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    How Asos is using YouTube for long-term brand building

    The fast-fashion giant has admitted that its reliance on short-term, performance marketing hasn’t worked. Now, as it invests more in brand-building activity, YouTube has become the surprising channel of choice.  

    Like many businesses, Asos has not been sheltered from the rough economic headwinds. In its most recent earnings update, it reported a £32m pre-tax loss and rocky sales growth. As part of the recovery plan, chief executive José Antonio Ramos Calamonte stated that the company has for too long focused too much on performance marketing, thus ”leaving insufficient spend focused on driving longer-term brand awareness.” Now, a marketing rethink is underway. 

    As part of this rebalance from short- to long-term marketing, the online brand is using YouTube to experiment with a storytelling approach that is being led by global brand creative director John Mooney. 

    The first task was to get a better understanding of its audience, which it commissioned Google to do, and the findings came back showing that (unsurprisingly) it tends to skew young, with its fans being environmentally aware and keen to see brand values relating to equality and diversity. 

    But Google also found that brands are often reticent to share their commitments to equality for fear of making mistakes around identity and representation. “Some advertisers and media buyers have responded to this anxiety by restricting where people can find their content,“ its report said. 

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    That reticence from rivals to turn to channels like YouTube to communicate with potential consumers about those issues has left the door open for Asos. “We need to make sure that the people we are going to talk to obviously adhere to our principles,“ says Mooney. “We have our internal values of being authentic. We are laser-focused on that 24-25 year old consumer being the archetype of our brand.”

    To that end, the influencers with which Asos partners are often musicians and creators at the start of their careers. Noting that the old Asos magazine once featured up-and-coming artists, Mooney says Asos’s presence on YouTube allows it to work with creators that lend the brand authenticity in its marketing messages.

    As an example, Asos’s YouTube strategy means partnering with creators including Milena Sanchez, whose life as a bisexual woman speaks to the inclusivity Asos wants to get across to its audience.

    <iframe width=”560″ height=”315″ src=”https://www.youtube.com/embed/hQtNddvAeOw” title=”YouTube video player” frameborder=”0″ allow=”accelerometer; autoplay; clipboard-write; encrypted-media; gyroscope; picture-in-picture” allowfullscreen></iframe>

    For brands like Asos, getting communications around topics such as sustainability right could be existential. In light of Asos’s latest results, the Chartered Institute of Marketing’s chief exec Chris Daly said: “We know that consumers are increasingly skeptical of brands’ sustainability efforts, with our research finding that 63% believe many brands only get involved with sustainability for commercial, not ethical, reasons. Building consumer trust in these challenging times is a prerequisite for sustained success, so it’s essential that Asos’s next steps are in the right direction.”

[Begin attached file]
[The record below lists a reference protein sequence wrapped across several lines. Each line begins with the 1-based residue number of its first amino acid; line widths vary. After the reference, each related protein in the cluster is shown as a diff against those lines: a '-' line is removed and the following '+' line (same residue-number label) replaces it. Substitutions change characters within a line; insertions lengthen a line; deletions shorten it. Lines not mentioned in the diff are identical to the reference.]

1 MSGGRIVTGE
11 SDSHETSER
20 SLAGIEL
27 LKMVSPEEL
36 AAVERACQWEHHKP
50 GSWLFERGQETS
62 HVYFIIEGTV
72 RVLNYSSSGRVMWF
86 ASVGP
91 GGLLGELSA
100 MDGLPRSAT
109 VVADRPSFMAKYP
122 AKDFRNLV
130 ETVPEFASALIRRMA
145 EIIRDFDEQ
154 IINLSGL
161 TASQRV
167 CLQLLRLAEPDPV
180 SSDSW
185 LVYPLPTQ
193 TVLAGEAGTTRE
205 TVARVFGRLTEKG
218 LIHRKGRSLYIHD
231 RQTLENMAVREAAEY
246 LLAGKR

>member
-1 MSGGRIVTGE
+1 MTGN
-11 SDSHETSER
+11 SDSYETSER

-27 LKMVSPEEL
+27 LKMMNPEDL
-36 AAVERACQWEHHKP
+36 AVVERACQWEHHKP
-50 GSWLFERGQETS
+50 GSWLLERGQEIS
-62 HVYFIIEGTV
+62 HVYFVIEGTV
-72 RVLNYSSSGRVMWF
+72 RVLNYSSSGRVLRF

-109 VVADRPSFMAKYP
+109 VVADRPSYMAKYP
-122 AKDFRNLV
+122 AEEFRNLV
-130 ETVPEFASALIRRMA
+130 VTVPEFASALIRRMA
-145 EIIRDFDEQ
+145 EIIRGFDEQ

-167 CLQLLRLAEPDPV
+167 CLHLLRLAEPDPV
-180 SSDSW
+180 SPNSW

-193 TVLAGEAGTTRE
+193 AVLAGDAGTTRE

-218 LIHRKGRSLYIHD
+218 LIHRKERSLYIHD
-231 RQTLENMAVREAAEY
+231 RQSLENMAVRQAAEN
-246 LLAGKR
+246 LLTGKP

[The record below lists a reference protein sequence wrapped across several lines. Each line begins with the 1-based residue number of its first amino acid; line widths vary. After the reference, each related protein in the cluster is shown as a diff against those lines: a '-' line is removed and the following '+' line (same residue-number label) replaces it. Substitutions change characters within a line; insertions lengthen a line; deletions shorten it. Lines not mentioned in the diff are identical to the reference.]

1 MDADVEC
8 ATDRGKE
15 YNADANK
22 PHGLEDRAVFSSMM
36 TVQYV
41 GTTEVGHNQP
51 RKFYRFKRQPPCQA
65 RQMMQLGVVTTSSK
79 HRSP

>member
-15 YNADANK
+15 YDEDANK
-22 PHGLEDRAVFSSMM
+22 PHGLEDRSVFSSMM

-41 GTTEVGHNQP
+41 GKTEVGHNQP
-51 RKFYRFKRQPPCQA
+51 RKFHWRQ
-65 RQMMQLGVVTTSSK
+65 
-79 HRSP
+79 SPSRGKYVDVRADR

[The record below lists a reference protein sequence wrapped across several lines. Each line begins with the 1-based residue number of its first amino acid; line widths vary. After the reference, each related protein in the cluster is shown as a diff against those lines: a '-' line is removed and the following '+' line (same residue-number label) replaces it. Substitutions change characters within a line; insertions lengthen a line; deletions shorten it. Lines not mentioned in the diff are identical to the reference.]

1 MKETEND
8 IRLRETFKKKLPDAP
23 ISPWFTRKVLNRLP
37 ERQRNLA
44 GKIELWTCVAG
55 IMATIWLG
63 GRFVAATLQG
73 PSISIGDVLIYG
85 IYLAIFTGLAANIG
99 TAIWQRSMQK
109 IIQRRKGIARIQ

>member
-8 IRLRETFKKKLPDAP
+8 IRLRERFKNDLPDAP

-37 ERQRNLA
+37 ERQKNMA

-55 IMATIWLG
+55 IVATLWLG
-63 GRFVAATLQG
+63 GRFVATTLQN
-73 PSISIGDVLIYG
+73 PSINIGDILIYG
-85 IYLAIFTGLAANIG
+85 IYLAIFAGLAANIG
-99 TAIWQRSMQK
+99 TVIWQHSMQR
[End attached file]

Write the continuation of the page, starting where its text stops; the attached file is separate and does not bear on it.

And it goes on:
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    Phil Miles, the managing director of YouTube Sales, notes that YouTube as a platform for creators is allowing well-established brands the opportunity to speak to new audiences. That opportunity, he says, is in changing how those brands commission content beyond YouTube’s boundaries. He cites Sky’s partnership with footballer turned YouTuber Ben Foster as an example: “TV and the way people want to consume content is being influenced in mass movements by lots of YouTube, Tiktok and other platforms effectively.”

    Mooney says that while YouTube and Google’s size and scale are vital for Asos as it fends off competition in the UK from global brands, it is the platform’s creator ecosystem that outperforms when it comes to marketing efforts. And, according to YouTube’s own research, that impact is just as visible for smaller firms. 75% of small to midsize companies with a YouTube channel say it has played a role in helping them grow their customer base by reaching new audiences.

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    Mooney points to the Sidemen Charity football event, created with YouTube in mind, as an example of how to create niche content that nevertheless scales: “Some people think it is a bit of a niche audience, but it’s humongous. It’s obviously very much bespoke for the YouTube audience, which doesn’t really exist on different channels, so therefore there’s something kind of special about it.”

    He says that the ability and propensity for YouTube creators to baton pass and highlight other creators is a core part of the appeal for Asos. As it seeks to tout its credentials on issues of identity and sustainability, recruiting those new creators who can speak to the multifaceted audiences online is paramount. 

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